The RDA for vitamins may be used as goals for each person. How much of each vitamin you need depends on your age and gender. Other factors, such as pregnancy and illnesses, are also important. In 2000, the National Academy of Sciences established the following Adequate Intake levels for vitamin C:
- 0 – 6 months: 40* milligrams/day (mg/day)
- 7 – 12 months: 50* mg/day
*Adequate Intake (AI)
- 1 – 3 years: 15 mg/day
- 4 – 8 years: 25 mg/day
- 9 – 13 years: 45 mg/day
- Girls 14 – 18 years: 65 mg/day
- Boys 14 – 18 years: 75 mg/day
- Men age 19 and older: 90 mg/day
- Women age 19 year and older: 75 mg/day
Smokers or those who are around secondhand smoke at any age should increase their daily amount of vitamin C by 35 mg.
Women who are pregnant or breast-feeding and those who smoke need higher amounts of vitamin C.
Older adults (65 years and older)
Although it is not yet known with certainty whether older adults have higher requirements for vitamin C than younger people, some older populations have been found to have vitamin C intakes considerably below the RDA of 75 and 90 mg/day for women and men, respectively. A vitamin C intake of at least 400 mg daily may be particularly important for older adults who are at higher risk for chronic diseases. In addition, a meta-analysis of 36 publications examining the relationship between vitamin C intake and plasma concentrations of vitamin C concluded that older adults (age 60-96 years) have considerably lower plasma levels of vitamin C following a certain intake of vitamin C compared with younger individuals (age 15-65 years) suggesting that older adults may have higher vitamin C requirements. Studies conducted at the National Institutes of Health indicated that plasma and circulating cells in healthy, young subjects attain near-maximal concentrations of vitamin C at a dose of about 400 mg/day—a dose much higher than the current RDA.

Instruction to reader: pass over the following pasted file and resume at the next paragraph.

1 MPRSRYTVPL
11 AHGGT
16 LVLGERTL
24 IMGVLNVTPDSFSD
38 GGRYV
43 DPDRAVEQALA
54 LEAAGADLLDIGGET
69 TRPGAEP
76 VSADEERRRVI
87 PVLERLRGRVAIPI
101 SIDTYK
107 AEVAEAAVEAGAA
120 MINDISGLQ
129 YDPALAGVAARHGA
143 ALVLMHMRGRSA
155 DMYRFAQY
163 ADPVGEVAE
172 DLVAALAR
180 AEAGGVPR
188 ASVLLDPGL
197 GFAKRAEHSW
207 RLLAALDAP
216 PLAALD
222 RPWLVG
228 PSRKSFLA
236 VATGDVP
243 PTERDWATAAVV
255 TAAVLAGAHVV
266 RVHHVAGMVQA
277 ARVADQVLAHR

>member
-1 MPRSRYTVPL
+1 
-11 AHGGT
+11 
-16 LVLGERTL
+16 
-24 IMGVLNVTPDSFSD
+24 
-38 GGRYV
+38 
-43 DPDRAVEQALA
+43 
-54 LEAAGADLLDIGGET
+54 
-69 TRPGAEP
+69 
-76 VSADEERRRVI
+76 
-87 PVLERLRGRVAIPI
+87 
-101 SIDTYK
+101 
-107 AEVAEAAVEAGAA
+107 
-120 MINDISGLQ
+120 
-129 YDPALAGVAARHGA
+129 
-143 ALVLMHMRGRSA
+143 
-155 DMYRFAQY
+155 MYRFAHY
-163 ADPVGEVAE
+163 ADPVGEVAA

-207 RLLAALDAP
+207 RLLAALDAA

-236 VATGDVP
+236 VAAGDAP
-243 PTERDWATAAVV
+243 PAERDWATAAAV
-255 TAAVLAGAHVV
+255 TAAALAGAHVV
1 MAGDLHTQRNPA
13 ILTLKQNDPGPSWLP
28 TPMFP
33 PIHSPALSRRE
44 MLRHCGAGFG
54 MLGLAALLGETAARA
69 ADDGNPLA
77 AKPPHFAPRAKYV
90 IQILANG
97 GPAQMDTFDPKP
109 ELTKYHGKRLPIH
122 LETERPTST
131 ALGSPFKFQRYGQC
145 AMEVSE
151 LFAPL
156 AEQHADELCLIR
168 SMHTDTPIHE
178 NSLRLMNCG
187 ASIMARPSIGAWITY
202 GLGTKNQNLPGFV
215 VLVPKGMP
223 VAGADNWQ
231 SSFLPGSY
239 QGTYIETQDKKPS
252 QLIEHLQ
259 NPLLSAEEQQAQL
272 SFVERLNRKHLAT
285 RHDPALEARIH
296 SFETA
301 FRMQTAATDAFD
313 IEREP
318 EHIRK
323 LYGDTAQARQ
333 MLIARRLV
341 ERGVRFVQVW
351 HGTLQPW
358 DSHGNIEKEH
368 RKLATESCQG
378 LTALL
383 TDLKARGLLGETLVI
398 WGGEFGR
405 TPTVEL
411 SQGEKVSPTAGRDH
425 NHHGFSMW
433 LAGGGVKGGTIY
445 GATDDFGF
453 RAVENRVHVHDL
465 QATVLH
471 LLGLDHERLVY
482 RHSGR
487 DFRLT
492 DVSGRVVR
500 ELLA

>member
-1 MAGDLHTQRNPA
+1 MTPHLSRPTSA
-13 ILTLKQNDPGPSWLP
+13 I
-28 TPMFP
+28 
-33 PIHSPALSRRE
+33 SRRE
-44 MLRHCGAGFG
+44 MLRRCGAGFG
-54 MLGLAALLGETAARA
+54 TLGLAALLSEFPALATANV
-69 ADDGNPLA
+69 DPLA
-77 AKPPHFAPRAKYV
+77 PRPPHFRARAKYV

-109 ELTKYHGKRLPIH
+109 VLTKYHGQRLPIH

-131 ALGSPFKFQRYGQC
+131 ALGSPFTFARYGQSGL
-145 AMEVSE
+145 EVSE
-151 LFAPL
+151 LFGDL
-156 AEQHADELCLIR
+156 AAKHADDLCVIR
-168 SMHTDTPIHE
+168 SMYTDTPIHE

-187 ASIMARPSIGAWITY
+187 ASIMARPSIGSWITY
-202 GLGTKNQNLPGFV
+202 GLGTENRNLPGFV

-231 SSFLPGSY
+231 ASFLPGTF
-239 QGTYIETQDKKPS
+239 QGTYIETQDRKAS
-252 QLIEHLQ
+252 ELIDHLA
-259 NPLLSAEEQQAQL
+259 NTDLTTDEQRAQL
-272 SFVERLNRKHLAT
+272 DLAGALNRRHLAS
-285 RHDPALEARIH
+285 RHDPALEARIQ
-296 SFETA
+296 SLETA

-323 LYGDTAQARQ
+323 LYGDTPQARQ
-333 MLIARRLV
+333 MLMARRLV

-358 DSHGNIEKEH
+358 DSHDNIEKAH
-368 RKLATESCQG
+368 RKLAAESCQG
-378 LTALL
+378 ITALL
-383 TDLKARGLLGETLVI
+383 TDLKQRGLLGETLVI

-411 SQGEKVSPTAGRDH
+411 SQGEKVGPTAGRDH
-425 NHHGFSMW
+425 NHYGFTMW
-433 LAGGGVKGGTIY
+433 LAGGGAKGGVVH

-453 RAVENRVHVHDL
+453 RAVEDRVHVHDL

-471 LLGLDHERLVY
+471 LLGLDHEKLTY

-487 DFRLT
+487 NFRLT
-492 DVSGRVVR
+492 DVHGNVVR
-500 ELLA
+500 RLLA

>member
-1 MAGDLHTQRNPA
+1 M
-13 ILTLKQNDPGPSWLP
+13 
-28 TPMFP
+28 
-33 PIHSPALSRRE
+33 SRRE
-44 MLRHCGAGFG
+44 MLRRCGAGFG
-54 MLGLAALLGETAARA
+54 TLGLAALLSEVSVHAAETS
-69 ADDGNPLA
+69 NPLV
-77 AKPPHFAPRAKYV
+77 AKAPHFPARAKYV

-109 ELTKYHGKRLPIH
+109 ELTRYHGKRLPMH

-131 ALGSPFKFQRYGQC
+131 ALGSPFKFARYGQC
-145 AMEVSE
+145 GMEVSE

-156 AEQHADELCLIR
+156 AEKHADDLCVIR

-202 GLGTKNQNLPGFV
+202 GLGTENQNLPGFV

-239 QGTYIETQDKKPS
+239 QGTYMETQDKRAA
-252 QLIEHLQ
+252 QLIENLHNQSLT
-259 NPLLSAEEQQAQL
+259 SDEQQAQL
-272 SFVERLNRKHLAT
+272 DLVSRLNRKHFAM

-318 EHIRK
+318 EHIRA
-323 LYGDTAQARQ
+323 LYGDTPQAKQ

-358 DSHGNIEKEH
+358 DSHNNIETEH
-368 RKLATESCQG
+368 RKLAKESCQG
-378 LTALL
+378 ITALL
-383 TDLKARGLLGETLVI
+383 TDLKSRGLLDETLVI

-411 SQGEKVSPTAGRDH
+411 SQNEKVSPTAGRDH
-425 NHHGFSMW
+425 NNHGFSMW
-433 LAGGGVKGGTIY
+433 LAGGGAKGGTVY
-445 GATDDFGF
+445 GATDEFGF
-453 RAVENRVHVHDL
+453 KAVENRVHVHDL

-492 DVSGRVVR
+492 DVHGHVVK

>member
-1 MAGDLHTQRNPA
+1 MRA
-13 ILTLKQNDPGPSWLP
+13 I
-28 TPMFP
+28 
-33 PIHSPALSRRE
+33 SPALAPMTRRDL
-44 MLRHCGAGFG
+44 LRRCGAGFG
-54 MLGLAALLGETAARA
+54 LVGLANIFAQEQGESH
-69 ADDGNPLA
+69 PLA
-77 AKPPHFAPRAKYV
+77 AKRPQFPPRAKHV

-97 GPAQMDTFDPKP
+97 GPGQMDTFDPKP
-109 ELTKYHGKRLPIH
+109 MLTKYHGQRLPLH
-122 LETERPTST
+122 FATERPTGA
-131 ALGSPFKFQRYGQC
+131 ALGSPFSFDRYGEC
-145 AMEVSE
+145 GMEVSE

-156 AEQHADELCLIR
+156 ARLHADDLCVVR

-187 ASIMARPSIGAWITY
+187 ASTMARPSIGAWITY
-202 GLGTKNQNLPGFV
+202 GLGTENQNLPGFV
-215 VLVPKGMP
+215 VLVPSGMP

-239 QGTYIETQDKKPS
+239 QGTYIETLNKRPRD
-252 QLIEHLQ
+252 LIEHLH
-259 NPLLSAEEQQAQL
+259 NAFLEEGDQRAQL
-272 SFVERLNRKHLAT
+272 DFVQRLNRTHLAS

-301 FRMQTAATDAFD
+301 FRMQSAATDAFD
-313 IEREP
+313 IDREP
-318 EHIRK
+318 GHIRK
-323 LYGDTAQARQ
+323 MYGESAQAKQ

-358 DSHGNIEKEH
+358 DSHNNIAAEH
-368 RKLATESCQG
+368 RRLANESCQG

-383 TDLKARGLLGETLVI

Studies show that a vitamin C intake of at least 400 mg daily is particularly important for older adults who are at higher risk for chronic diseases caused, in part, by oxidative damage, such as heart disease, stroke, certain cancers, and cataract.